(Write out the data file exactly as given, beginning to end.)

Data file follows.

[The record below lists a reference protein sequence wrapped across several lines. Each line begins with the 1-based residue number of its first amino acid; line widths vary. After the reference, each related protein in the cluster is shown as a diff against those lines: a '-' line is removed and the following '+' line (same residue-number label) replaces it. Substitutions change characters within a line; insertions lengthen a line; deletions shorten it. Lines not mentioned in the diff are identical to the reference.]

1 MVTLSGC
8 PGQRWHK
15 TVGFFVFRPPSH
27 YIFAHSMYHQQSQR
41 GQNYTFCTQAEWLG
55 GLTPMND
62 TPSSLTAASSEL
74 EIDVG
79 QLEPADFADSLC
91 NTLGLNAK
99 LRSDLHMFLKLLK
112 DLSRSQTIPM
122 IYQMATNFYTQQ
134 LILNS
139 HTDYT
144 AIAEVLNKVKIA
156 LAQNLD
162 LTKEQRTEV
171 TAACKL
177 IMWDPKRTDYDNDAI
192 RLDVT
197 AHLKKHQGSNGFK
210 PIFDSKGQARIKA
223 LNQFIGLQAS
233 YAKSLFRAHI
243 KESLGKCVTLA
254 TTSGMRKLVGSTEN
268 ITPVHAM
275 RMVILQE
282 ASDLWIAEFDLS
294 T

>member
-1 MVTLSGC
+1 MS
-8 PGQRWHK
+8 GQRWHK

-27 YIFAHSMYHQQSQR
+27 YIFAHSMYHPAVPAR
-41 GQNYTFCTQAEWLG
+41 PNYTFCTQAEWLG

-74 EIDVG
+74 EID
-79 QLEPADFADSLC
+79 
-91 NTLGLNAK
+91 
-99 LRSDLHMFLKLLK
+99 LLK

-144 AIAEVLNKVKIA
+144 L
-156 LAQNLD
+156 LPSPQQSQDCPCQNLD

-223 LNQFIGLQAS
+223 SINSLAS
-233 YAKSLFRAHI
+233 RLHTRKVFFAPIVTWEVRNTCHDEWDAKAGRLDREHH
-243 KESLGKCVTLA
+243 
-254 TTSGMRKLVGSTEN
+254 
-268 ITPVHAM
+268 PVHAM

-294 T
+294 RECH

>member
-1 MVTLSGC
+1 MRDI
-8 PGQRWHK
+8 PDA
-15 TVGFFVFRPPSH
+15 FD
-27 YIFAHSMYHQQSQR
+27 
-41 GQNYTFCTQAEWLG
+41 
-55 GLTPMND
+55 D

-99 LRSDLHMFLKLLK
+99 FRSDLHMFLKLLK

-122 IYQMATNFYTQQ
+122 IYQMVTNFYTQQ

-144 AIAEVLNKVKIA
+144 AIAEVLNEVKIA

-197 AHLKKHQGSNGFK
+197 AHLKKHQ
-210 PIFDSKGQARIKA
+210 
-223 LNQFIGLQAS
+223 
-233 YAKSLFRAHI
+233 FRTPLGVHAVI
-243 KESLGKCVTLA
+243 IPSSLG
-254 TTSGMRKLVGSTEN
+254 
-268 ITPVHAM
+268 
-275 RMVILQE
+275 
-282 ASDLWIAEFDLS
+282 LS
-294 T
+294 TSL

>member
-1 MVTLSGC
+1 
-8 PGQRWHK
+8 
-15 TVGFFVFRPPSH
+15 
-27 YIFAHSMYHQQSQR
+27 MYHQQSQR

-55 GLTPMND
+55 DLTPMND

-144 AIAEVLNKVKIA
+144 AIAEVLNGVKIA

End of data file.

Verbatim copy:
[The record below lists a reference protein sequence wrapped across several lines. Each line begins with the 1-based residue number of its first amino acid; line widths vary. After the reference, each related protein in the cluster is shown as a diff against those lines: a '-' line is removed and the following '+' line (same residue-number label) replaces it. Substitutions change characters within a line; insertions lengthen a line; deletions shorten it. Lines not mentioned in the diff are identical to the reference.]

1 MVTLSGC
8 PGQRWHK
15 TVGFFVFRPPSH
27 YIFAHSMYHQQSQR
41 GQNYTFCTQAEWLG
55 GLTPMND
62 TPSSLTAASSEL
74 EIDVG
79 QLEPADFADSLC
91 NTLGLNAK
99 LRSDLHMFLKLLK
112 DLSRSQTIPM
122 IYQMATNFYTQQ
134 LILNS
139 HTDYT
144 AIAEVLNKVKIA
156 LAQNLD
162 LTKEQRTEV
171 TAACKL
177 IMWDPKRTDYDNDAI
192 RLDVT
197 AHLKKHQGSNGFK
210 PIFDSKGQARIKA
223 LNQFIGLQAS
233 YAKSLFRAHI
243 KESLGKCVTLA
254 TTSGMRKLVGSTEN
268 ITPVHAM
275 RMVILQE
282 ASDLWIAEFDLS
294 T

>member
-1 MVTLSGC
+1 MS
-8 PGQRWHK
+8 GQRWHK

-27 YIFAHSMYHQQSQR
+27 YIFAHSMYHPAVPAR
-41 GQNYTFCTQAEWLG
+41 PNYTFCTQAEWLG

-74 EIDVG
+74 EID
-79 QLEPADFADSLC
+79 
-91 NTLGLNAK
+91 
-99 LRSDLHMFLKLLK
+99 LLK

-144 AIAEVLNKVKIA
+144 L
-156 LAQNLD
+156 LPSPQQSQDCPCQNLD

-223 LNQFIGLQAS
+223 SINSLAS
-233 YAKSLFRAHI
+233 RLHTRKVFFAPIVTWEVRNTCHDEWDAKAGRLDREHH
-243 KESLGKCVTLA
+243 
-254 TTSGMRKLVGSTEN
+254 
-268 ITPVHAM
+268 PVHAM

-294 T
+294 RECH

>member
-1 MVTLSGC
+1 MRDI
-8 PGQRWHK
+8 PDA
-15 TVGFFVFRPPSH
+15 FD
-27 YIFAHSMYHQQSQR
+27 
-41 GQNYTFCTQAEWLG
+41 
-55 GLTPMND
+55 D

-99 LRSDLHMFLKLLK
+99 FRSDLHMFLKLLK

-122 IYQMATNFYTQQ
+122 IYQMVTNFYTQQ

-144 AIAEVLNKVKIA
+144 AIAEVLNEVKIA

-197 AHLKKHQGSNGFK
+197 AHLKKHQ
-210 PIFDSKGQARIKA
+210 
-223 LNQFIGLQAS
+223 
-233 YAKSLFRAHI
+233 FRTPLGVHAVI
-243 KESLGKCVTLA
+243 IPSSLG
-254 TTSGMRKLVGSTEN
+254 
-268 ITPVHAM
+268 
-275 RMVILQE
+275 
-282 ASDLWIAEFDLS
+282 LS
-294 T
+294 TSL

>member
-1 MVTLSGC
+1 
-8 PGQRWHK
+8 
-15 TVGFFVFRPPSH
+15 
-27 YIFAHSMYHQQSQR
+27 MYHQQSQR

-55 GLTPMND
+55 DLTPMND

-144 AIAEVLNKVKIA
+144 AIAEVLNGVKIA